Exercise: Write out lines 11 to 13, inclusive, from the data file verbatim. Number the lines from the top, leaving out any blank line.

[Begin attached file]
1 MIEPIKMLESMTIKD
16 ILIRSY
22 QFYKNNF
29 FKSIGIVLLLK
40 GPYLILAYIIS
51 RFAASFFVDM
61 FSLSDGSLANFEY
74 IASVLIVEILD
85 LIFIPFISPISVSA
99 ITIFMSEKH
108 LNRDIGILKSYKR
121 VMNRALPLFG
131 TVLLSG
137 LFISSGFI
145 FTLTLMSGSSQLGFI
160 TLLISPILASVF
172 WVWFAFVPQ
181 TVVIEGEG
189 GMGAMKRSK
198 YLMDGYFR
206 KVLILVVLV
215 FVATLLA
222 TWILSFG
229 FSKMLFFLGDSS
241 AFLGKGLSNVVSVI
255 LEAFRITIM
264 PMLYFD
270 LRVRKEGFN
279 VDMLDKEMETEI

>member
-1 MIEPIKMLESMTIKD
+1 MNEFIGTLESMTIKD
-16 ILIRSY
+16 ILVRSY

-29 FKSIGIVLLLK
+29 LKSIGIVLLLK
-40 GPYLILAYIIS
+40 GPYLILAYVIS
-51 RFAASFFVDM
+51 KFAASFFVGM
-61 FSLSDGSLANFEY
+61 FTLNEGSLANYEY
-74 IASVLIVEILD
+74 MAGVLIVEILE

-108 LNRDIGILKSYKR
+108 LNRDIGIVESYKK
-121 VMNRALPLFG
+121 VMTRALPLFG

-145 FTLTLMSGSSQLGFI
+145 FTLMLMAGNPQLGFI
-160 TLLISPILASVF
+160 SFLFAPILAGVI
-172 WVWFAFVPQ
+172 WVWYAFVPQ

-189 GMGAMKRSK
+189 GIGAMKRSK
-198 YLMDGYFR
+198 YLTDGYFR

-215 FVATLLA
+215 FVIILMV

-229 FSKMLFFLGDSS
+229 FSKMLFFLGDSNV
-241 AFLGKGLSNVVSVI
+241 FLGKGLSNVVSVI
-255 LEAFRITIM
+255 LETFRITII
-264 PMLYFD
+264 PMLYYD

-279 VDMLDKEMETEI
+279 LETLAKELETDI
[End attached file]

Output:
108 LNRDIGILKSYKR
121 VMNRALPLFG
131 TVLLSG